For a please with a rather grim reputation, Luton appears to produce striking memoirs.
In 2008 Sarfraz Manzoor gave us "Greetings From Bury Park: Race Religion Rock 'n'Roll" a reminder of the days when young people in Luton were, at least in his case, as likely to be influenced by Bruce Springsteen as Salafism. This weeks Camden New Journal has a delightful feature on Colin Grant's third book "Bageye at the Wheel". A Farley Hill man, Grant focuses on his father, known as Bageye, and the Caribbean migrants of 1970s Luton. A car worker who could not afford to buy one of the Vauxhall's he made, Bageye hoped to make it make playing poker.......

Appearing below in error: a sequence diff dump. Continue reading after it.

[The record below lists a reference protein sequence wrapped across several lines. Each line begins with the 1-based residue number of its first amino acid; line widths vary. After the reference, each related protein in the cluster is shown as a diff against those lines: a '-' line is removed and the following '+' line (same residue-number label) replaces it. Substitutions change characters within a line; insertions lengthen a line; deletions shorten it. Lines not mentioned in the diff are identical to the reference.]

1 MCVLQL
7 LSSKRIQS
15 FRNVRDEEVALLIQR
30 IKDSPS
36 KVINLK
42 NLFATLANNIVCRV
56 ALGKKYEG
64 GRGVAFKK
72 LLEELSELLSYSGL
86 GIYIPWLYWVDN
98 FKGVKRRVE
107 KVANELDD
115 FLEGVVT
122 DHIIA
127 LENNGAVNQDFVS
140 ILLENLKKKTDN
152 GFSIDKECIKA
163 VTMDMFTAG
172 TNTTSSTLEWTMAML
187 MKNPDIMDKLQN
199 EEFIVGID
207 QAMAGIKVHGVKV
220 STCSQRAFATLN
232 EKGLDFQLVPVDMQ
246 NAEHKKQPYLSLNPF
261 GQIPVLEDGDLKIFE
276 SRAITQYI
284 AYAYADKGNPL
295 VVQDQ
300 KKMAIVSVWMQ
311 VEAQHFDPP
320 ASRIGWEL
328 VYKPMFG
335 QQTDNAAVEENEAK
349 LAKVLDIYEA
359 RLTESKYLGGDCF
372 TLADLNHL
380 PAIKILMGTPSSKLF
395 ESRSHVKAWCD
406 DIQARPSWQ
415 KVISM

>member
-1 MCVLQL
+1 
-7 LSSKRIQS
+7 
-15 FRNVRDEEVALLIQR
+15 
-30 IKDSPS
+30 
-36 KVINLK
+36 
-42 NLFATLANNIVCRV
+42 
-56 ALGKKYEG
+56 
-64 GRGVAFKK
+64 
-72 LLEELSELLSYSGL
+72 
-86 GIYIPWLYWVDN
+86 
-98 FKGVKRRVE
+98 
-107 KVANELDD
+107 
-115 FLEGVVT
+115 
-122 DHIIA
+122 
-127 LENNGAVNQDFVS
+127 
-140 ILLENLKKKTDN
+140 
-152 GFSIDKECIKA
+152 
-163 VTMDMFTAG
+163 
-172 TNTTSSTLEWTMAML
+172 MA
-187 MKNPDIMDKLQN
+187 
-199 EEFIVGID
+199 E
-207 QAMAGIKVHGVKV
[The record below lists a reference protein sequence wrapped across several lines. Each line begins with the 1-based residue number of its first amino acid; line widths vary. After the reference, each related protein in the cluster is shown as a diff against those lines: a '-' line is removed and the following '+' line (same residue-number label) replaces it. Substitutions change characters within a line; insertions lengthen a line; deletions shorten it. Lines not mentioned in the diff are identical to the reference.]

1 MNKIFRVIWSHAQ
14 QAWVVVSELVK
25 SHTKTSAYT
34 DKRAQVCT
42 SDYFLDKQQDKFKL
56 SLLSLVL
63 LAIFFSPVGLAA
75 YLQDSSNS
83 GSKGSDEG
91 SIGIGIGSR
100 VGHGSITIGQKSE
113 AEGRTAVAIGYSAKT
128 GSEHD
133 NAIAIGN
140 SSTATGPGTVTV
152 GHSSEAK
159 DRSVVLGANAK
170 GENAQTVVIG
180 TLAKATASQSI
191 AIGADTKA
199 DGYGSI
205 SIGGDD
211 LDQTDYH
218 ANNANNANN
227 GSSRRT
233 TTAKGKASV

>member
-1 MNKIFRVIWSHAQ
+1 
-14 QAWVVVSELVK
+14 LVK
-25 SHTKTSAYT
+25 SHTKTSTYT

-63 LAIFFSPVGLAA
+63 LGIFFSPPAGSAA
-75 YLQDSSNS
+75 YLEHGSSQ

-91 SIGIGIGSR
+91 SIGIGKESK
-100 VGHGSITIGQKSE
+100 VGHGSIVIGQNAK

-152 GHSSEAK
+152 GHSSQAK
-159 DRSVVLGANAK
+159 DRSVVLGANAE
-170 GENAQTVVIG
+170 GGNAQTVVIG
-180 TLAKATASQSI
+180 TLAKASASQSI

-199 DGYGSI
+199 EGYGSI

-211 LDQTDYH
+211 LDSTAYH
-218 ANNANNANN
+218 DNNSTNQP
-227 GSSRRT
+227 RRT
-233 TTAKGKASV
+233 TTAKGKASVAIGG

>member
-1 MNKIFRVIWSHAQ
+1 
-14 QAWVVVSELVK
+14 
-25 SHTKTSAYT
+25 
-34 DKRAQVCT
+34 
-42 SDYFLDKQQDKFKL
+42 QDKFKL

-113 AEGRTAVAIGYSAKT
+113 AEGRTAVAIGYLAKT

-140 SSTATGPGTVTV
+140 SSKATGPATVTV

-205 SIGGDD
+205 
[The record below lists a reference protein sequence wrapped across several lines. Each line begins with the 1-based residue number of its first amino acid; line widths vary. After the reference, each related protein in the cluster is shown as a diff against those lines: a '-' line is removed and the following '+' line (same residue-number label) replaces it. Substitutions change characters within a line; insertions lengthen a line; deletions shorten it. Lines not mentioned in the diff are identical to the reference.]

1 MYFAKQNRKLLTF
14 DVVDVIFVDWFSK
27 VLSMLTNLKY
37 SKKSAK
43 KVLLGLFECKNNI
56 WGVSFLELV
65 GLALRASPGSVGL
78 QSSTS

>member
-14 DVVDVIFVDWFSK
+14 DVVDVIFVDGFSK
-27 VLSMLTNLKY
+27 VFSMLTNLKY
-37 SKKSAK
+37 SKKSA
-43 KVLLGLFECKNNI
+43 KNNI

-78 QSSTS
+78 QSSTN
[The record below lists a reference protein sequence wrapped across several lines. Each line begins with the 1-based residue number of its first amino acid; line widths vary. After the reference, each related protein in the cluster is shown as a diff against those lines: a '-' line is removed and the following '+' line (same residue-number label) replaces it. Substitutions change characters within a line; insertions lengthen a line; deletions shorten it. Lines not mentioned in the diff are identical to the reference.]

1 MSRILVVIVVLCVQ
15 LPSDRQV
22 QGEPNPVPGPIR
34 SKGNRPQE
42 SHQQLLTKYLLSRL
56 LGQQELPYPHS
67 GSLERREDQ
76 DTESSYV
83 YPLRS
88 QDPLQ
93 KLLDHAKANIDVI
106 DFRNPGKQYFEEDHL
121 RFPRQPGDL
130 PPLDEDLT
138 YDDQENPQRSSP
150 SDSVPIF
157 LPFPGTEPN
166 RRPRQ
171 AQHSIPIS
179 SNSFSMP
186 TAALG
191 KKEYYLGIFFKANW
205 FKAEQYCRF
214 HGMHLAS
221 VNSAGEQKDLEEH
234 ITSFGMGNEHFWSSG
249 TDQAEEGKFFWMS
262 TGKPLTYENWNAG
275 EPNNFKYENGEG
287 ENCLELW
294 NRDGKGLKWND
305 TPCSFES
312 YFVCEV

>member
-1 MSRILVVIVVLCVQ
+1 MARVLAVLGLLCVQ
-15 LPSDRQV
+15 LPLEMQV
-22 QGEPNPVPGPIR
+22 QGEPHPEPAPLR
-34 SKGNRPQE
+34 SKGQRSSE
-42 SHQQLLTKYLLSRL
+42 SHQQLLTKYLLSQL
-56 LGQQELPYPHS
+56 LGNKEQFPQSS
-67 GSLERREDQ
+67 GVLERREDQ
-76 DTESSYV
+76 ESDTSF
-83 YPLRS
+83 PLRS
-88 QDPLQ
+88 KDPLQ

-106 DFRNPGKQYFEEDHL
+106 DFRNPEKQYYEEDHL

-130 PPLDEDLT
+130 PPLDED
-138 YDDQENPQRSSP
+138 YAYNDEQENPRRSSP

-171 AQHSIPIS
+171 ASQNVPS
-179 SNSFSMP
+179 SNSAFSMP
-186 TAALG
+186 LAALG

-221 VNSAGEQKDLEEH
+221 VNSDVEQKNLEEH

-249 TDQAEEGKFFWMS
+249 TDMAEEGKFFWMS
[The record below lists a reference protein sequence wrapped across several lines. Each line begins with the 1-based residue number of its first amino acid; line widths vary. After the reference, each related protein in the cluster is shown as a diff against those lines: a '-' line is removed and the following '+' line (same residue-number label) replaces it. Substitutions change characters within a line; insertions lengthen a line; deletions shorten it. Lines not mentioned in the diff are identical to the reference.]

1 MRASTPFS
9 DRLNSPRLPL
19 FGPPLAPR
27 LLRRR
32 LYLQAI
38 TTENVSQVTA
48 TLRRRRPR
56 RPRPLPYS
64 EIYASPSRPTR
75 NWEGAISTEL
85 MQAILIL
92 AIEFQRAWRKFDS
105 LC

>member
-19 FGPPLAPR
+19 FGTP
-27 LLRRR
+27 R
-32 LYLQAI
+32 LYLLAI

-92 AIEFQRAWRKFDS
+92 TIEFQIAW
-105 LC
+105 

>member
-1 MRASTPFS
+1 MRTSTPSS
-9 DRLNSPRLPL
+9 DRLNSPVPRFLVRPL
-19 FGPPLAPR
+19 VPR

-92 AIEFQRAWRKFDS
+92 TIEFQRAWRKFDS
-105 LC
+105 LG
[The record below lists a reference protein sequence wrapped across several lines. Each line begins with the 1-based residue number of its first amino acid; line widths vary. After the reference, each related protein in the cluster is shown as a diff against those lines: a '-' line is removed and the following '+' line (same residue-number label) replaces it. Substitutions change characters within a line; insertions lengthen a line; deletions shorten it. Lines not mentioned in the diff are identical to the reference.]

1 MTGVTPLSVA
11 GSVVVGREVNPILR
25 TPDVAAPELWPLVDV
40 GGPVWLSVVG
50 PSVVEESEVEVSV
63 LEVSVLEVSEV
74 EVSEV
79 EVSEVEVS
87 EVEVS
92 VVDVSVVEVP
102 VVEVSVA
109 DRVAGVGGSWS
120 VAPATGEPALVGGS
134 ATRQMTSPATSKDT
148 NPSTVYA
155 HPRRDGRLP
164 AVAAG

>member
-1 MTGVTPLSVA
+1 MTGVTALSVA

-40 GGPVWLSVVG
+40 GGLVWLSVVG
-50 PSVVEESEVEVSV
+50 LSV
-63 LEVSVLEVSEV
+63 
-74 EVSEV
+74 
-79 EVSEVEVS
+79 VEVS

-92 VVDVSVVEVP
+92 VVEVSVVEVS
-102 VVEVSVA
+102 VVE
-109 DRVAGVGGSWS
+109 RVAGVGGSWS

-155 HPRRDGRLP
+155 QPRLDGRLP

One thing such local history gives us is the hope that what we have now, is not what we will always have. That is one thing I take from Manzoor, but consider this quote from Grant on 1970s Luton:
"I'd say that all the groups in Luton mostly rubbed up alongside each other without much tension, he adds. "In any event, we were taught always to take things on the chin and move on. Looking back at the relative racial harmony in the 1960s and 1970s in Luton the recent rise of the EDL there seems an enigma".